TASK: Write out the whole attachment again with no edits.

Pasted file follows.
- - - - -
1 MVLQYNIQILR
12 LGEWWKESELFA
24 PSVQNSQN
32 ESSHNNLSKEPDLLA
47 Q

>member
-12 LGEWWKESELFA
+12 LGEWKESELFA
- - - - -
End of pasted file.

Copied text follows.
1 MVLQYNIQILR
12 LGEWWKESELFA
24 PSVQNSQN
32 ESSHNNLSKEPDLLA
47 Q

>member
-12 LGEWWKESELFA
+12 LGEWKESELFA